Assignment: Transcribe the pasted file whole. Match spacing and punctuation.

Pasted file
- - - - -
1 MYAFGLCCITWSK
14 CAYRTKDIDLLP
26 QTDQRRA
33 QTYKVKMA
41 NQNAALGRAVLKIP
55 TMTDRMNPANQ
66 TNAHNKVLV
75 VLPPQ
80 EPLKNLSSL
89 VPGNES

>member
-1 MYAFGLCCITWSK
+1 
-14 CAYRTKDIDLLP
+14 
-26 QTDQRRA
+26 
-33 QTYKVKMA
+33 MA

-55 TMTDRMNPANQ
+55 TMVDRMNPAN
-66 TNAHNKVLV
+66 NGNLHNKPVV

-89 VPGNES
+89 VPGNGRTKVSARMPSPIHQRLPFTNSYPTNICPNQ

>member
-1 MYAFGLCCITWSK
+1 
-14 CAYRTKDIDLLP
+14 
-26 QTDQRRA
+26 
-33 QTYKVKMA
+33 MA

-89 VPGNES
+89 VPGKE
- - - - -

1 MYAFGLCCITWSK
14 CAYRTKDIDLLP
26 QTDQRRA
33 QTYKVKMA
41 NQNAALGRAVLKIP
55 TMTDRMNPANQ
66 TNAHNKVLV
75 VLPPQ
80 EPLKNLSSL
89 VPGNES

>member
-1 MYAFGLCCITWSK
+1 
-14 CAYRTKDIDLLP
+14 
-26 QTDQRRA
+26 
-33 QTYKVKMA
+33 MA

-55 TMTDRMNPANQ
+55 TMVDRMNPAN
-66 TNAHNKVLV
+66 NGNLHNKPVV

-89 VPGNES
+89 VPGNGRTKVSARMPSPIHQRLPFTNSYPTNICPNQ

>member
-1 MYAFGLCCITWSK
+1 
-14 CAYRTKDIDLLP
+14 
-26 QTDQRRA
+26 
-33 QTYKVKMA
+33 MA

-89 VPGNES
+89 VPGKE